The banded water snake, also known as the southern water snake, is a primarily aquatic colubrid native to the midwestern and southeastern US. It is of medium size and has a fairly heavy body. The snakes get darker with age, and the adults get killed due to their resemblance to the venomous cottonmouths.
- Species:N. fasciata
This snake has three recognized subspecies.
- Broad-banded water snake (Nerodia fasciata confluens)
- Florida banded water snake (Nerodia fasciata pictiventris)
- Southern water snake (Nerodia fasciata fasciata)
The adult southern water snake measures 24-42 inches (61-107 cm) in length. Its average body mass is 16.38 oz (464.3 g)
Color and Appearance
The colubrid is typically greenish-gray, gray, or brown with a dark crossband pattern. Some individuals are so dark in color that their markings can be barely seen. The belly is usually off-white to white. Another identifying trait is a dark stripe stretching from the eye to the angle of the jaw. It has a flat head and exhibits sexual dimorphism, with the female being longer and heavier than the male.
Are They Dangerous to Humans
These snakes are quick to flee if they sense danger. But if cornered or captured, they can act pretty defensive and don’t hesitate to inflict a painful non-venomous bite. When irritated, they release a foul-smelling musk to resist their attacker.
Banded Water Snakes at a Glance
The species can be found in Indiana, to the south of Louisiana, and east of Florida. A big population also inhabits the Colorado river basin near Yuma, Arizona.
It thrives in freshwater environments of lakes, ponds, marshes, and streams.
Active during both day and night, the snake can be mostly found lounging on logs or branches hanging over water or hunting in shallow water.
The southern water snake lives for about 8 years in the wild and 3 years in captivity.
Its main enemies are birds of prey such as the great blue heron, semi-aquatic creatures such as the alligator, and other bigger snakes.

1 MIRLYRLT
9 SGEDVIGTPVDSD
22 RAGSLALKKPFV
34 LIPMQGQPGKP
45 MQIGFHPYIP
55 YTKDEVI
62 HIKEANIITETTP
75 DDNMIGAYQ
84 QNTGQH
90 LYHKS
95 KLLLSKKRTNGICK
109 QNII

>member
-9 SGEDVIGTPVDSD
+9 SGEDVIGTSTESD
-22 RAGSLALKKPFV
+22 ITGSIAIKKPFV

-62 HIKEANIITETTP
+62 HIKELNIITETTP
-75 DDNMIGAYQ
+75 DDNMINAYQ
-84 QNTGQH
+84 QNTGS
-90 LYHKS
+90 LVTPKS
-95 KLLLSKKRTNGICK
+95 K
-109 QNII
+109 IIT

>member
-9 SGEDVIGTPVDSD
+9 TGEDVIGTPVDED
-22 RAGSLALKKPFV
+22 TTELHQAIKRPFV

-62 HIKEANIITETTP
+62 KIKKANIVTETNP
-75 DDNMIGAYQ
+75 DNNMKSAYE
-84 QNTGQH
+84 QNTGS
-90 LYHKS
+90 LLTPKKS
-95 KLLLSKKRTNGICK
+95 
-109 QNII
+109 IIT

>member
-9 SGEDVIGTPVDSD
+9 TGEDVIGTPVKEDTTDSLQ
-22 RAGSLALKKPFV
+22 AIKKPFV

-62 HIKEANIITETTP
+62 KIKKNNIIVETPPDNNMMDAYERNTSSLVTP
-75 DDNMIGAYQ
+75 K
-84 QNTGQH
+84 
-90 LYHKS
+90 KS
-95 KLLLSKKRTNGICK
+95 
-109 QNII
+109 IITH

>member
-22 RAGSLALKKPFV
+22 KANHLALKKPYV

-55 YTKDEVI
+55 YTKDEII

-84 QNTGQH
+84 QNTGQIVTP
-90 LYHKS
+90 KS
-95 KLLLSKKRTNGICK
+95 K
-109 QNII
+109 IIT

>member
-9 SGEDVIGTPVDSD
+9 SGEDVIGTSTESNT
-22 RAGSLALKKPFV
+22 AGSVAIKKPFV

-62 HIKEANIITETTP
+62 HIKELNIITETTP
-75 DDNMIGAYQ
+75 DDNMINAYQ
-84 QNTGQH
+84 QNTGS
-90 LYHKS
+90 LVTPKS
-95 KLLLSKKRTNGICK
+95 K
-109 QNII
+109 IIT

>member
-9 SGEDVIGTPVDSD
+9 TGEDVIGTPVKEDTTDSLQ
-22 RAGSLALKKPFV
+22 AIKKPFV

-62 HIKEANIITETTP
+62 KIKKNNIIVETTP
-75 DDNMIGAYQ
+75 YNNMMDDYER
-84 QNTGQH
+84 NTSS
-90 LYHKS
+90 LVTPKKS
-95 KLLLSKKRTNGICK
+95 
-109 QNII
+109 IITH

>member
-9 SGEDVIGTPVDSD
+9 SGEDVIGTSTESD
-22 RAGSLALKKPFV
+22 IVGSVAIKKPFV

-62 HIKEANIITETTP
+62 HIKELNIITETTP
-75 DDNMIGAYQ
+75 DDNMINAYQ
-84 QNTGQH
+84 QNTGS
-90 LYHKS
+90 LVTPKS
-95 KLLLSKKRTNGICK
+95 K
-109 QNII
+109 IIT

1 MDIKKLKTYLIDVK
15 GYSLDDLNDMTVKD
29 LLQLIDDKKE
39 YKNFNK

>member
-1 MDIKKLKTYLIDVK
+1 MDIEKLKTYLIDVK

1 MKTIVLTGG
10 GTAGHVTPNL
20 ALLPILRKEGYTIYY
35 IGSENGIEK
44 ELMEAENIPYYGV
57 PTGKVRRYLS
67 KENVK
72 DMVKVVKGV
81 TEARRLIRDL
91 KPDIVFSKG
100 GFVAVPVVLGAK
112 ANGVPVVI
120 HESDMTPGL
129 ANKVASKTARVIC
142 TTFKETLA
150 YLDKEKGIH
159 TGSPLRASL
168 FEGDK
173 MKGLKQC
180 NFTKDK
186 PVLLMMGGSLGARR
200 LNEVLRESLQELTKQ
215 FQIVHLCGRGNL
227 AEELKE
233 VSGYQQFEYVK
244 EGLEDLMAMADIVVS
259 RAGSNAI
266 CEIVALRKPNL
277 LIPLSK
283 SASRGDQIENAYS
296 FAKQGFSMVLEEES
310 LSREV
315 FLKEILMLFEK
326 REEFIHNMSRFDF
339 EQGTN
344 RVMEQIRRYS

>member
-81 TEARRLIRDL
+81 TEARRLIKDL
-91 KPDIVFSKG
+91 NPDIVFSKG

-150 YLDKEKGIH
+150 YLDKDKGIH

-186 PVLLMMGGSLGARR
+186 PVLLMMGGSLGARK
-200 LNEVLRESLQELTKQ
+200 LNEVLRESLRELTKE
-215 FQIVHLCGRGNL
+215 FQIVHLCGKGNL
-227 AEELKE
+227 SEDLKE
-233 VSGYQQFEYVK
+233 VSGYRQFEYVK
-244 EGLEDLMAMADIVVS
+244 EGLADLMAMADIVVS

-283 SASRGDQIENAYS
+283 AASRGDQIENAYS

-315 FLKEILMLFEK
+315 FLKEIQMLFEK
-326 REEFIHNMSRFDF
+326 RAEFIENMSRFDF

It eats a variety of prey like frogs, fish, salamanders, and tadpoles that they forage using their senses of smell and sight. It catches and swallows them whole without constricting or subduing them. Juveniles mainly eat fish as eating other kinds of prey like frogs is challenging for them as their jaws don’t open much wide.
Viviparous (gives birth to live young)
The babies are born in late July or August, with the brood size varying between 15 and 20. They are 8-9.5 inches (20-24 cm) in length. The species can mate with the common watersnake on rare occasions, but there are not enough traits to identify the hybrids. DNA analysis is required to prove the union.
Cottonmouth or Water Moccasin
The venomous cottonmouth or water moccasin, Agkistrodon piscivorus, has a big, blocky head that is distinctly wider than its neck. The banded water snake has an elongated, slender head that smoothly blends into the body with no prominent neck.
The venomous copperhead, Agkistrodon contortrix, has a triangular head, while the southern water snake has a narrower, straight, and slightly rounded head that is in line with its body. Plus, the bands on the latter are broadest on top and have a symmetrical appearance, while those on the copperhead are narrowest on top with the pattern resembling an hourglass.
Size of the Enclosure: The length of the vivarium should not exceed 2/3rd of the size of the adult snake. So an enclosure of a minimum of 18 inches (45 cm) length can be used for housing a male, and the same should be 24-30 inches (61-76.2 cm) for a female.
Temperature: The hot end temperature of the enclosure can reach up to 86°F, and the cold end should be maintained at 75.2°F.
Humidity: The ideal humidity for the pet setup is 60%, and it should not fall below 40%. A larger than average-sized water bowl should be placed in the middle of the tank.
Substrate: Coir, orchid bark, or a mixture of both is a suitable substrate. It should never be water-logged.
Feeding: Adults can be fed defrosted mice while hatchlings and very young snakes can be given pinkies.
herpsofnc.org, floridamuseum.ufl.edu, live.staticflickr.com, deviantart.com, media.istockphoto.com, louisianaherps.com, floridamuseum.ufl.edu, wixmp.com